What Purpose Do Dreams Serve?
The topic is still hotly contested, but the leading position holds that dreams “help us process new, emotionally important information and add it to our conceptual memory system,” says Rosalind Cartwright, Ph.D, a psychologist and the founder of the Sleep Disorder Service and Research Center at Rush University Medical Center, in Chicago. Once the information is in your memory, it influences your waking behavior and decisions. For instance, research has revealed that dreams can:
Help you understand new experiences. REM dreams link new events to old ones, putting them in context. For example, if you’re feeling anxious about your job, you may dream about another anxious time, like when you were taking a test in college. “It’s almost like the old card-catalog system in libraries,” says David Linden, Ph.D., a professor of neuroscience at the Johns Hopkins University School of Medicine, in Baltimore. “Dreams consolidate our recent memories and cross-reference them with older ones so that we can better understand what’s going on. This explains why dreams so often incorporate elements from our past.”
Indeed, when scientists do brain scans on subjects during REM sleep, they find that the visual center of the brain, the dominant area that processes all the new information people encounter while awake, is shut down. The visual memory center, though―the part of the brain that stores images from the past, like what your childhood bedroom looked like―is in overdrive. This indicates that all the images we “see” during our dreams are being pulled from our memories, says Linden, who is also the author of The Accidental Mind: How Brain Evolution Has Given Us Love, Memory, Dreams, and God ($16, amazon.com). It’s almost as if your brain is taking a new experience and flipping through the old photo albums in your memory to find out where it fits, which ultimately may help you better understand it.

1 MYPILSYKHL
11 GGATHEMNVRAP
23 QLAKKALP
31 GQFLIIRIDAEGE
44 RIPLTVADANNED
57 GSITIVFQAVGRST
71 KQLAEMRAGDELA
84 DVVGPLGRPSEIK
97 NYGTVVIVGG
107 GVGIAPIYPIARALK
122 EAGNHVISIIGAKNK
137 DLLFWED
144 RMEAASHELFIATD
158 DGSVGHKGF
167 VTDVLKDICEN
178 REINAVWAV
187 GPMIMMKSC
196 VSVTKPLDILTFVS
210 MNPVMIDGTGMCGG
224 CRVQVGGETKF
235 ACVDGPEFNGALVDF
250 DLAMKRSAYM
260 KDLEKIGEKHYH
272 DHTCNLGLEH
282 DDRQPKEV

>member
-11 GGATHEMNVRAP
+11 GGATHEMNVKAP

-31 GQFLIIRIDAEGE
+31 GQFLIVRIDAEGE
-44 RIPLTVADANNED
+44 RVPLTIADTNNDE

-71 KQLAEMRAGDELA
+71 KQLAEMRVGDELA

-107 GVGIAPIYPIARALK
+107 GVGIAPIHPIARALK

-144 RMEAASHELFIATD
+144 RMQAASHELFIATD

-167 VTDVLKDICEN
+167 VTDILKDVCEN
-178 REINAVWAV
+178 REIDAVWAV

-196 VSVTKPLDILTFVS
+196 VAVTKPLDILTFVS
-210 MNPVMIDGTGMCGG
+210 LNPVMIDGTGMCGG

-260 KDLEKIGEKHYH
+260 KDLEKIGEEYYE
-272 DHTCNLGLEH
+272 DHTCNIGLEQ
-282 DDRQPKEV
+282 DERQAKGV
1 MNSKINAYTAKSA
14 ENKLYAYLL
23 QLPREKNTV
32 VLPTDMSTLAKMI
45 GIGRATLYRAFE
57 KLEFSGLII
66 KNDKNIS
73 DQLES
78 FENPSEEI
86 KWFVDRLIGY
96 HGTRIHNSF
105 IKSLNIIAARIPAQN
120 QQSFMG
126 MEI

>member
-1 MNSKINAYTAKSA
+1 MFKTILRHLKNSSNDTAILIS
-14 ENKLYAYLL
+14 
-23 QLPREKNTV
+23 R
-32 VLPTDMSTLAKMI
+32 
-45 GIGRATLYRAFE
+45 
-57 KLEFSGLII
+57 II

Prepare you for change. Dreams can be a rehearsal for new challenges. When a person in love dreams about weddings or an athlete dreams about competitions, this helps the dreamer mentally prepare for the future. Says Cartwright, “Your brain is taking this ‘emotionally hot’ material and helping you process it so that you can better deal with it when you’re awake.”
Help you cope with trauma or loss. Cartwright studied people going through divorces and found that those who were the most depressed in their waking lives had the flattest, least emotional dreams, while those who were managing well had highly expressive, furious dreams, complete with scenes of throwing objects at their soon-to-be exes. “It seemed like the people who were having a harder time adjusting were having the dullest dreams because they weren’t facing up to their emotions, while those who coped the best were working out their feelings in their dreams,” Cartwright says. “It was almost like their dreams helped them realize, ‘I’ve handled feelings like this before, so I can deal with them again.’”
Your dreams may change, though, as you begin to adjust to a loss. Deirdre Barrett, Ph.D., a clinical assistant professor of psychology at Harvard Medical School and the editor in chief of the scientific journal Dreaming, looked at the dreams of people who had lost loved ones. She found that dreams in the earliest stages of mourning were often back-to-life dreams, in which the dreamer was confused or upset by the appearance of the loved one. Dreams that occurred months or years after the person had died were more pleasant, with the deceased person telling the dreamer that everything was OK or sometimes giving advice. “These later dreams were reassuring, even comforting, to the dreamers, helping them to deal with their loss,” says Barrett.
Facilitate learning. Non-REM dreams, which tend to reflect the day’s events, may help us consolidate new information. In a series of studies being conducted at Harvard, sleep-lab subjects were asked to play the video game Tetris. Later, when woken during the first stage of sleep, of those who could recall their dreams, three-quarters were dreaming about Tetris. The researchers believe that by dreaming about the game, the subjects were working on perfecting their skills as they slept. The research team that conducted these studies has just completed similar ones using the skiing game Alpine Racer 2. The initial reports, published in the journal Science in 2001, stated that the people who were most involved while playing the game were the ones most apt to dream about it, suggesting that, while they slept, their brains were processing the information that seemed most important.